Five Social Media Tips from #13NTC
- Learn who your social media audience is to maximize your chances of getting the responses you want from them: Knowing who your audience is on social media is key to understanding how to effectively communicate with them according to “We Heart Social Data.” If your organization is already using CRM (customer relationship management) software, then use this same software to add social media account information for your supporters. Understanding your supporters is key to sending them the right ask at the right place and time.
- Understand user experience and behavior to get your audience to take action: Our social media outreach succeeds when we can get our supporters to take a desired action (i.e. donate, volunteer, sign a petition). Understand and use the Fogg Behavior Model as your guide to changing online behaviors as suggested in “Creating Habits for Social Change.” Motivate your audience with a compelling story that illustrates how their actions can have an effect. Make the action you want your supporters to take easy to do. For instance, if you want to solicit donations at an event then optimize your donation page for mobile. And, finally, employ a trigger that will cause your supporters to act. Use social sharing or fundraising tickers to prompt them to act.
- Humanize your brand by getting your board involved in your organization’s social media activity: Many organizations struggle with achieving organizational social media buy-in particular when it comes to their board members. The solution offered in “Clt. Alt. Del.: Rebooting Your Digital Community Building” is to add social media to the agenda of your next board meeting. While you have your board together ask them to log into their Facebook accounts, which most people have nowadays, and direct them to like your organization’s fan page. Simple and easy.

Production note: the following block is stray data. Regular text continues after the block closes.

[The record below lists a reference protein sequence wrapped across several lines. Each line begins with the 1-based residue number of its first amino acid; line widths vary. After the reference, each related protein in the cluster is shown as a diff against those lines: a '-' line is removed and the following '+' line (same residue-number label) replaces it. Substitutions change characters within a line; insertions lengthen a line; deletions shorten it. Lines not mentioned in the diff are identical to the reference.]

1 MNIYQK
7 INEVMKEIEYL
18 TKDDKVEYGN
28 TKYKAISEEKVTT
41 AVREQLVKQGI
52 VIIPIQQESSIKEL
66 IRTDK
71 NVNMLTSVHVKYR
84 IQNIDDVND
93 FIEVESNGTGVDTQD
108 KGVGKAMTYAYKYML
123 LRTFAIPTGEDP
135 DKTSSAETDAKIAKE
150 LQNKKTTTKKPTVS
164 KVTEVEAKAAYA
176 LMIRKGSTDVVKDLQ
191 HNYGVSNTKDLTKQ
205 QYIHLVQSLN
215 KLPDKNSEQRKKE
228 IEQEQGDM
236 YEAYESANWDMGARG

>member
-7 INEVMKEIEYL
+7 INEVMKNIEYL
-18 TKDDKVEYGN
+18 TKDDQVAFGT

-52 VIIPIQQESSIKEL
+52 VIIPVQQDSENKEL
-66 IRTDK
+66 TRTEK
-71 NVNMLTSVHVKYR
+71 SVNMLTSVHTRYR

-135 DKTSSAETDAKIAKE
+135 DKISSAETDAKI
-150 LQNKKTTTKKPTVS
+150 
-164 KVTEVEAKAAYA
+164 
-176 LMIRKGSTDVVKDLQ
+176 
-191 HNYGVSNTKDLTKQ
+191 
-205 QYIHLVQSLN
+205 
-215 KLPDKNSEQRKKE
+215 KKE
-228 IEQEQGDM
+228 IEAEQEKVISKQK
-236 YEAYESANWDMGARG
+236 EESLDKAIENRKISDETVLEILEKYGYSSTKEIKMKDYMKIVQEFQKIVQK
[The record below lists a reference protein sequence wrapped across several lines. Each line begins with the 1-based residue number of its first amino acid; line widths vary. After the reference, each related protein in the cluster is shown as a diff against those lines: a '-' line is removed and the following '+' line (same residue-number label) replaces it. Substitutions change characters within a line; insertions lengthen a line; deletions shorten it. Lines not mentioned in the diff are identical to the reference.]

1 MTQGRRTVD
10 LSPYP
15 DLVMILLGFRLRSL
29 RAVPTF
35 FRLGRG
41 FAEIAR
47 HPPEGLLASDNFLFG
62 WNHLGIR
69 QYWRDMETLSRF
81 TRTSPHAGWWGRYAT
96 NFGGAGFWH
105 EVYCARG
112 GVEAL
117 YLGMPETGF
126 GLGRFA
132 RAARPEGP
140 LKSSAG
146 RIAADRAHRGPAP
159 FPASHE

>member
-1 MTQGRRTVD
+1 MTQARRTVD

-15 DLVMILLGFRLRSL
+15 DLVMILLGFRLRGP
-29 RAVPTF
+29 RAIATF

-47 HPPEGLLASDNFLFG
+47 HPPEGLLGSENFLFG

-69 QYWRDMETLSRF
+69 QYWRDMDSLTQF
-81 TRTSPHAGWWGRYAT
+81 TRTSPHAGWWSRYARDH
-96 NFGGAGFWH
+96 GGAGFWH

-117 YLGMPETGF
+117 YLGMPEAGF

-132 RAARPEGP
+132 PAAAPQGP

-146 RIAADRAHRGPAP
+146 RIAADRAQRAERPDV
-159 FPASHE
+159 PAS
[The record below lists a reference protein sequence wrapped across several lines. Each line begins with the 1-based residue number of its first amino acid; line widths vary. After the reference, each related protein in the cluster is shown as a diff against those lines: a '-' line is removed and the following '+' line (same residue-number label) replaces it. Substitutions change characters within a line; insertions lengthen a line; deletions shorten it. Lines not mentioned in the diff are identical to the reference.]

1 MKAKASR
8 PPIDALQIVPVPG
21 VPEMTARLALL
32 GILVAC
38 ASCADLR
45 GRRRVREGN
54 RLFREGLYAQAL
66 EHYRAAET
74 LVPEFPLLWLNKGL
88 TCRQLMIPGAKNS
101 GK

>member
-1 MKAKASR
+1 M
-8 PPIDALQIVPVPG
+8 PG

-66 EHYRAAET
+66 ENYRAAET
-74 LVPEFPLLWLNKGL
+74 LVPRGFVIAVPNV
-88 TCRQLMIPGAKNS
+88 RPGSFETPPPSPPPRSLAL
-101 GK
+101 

- Communicate the value of social media by articulating how it fits into your organization’s goals: If you’re having trouble getting your organization’s leadership interested in social media it might be because they don’t know how it translates into the mission. “Organizational Leadership with Social Media Insights” suggests using your web analytics tools to gauge how social media is translating into the online actions you desire from supporters. In Google Analytics you can set goals to track things like whether someone visits and completes a task/form on your website. Track those numbers, understand their dollar value (if your organization assigns such values), and add those figures into your social media reports.
- Use audio for compelling, and affordable, digital storytelling: “What Public Radio Can Teach Nonprofits About Effective Storytelling” made the case for the power of audio storytelling. First, it’s worth considering that compared to video, audio recording and production is far more affordable (basic equipment to produce professional quality content is around $500). Secondly, audio storytelling can often bring out more from your subject without the pressure cameras can create. Audio storytelling is also useful for subjects that want or need to protect their identities. Finally, audio stories provide content for your website, as stand-alone blog posts, or to accompany photos for audio slideshows.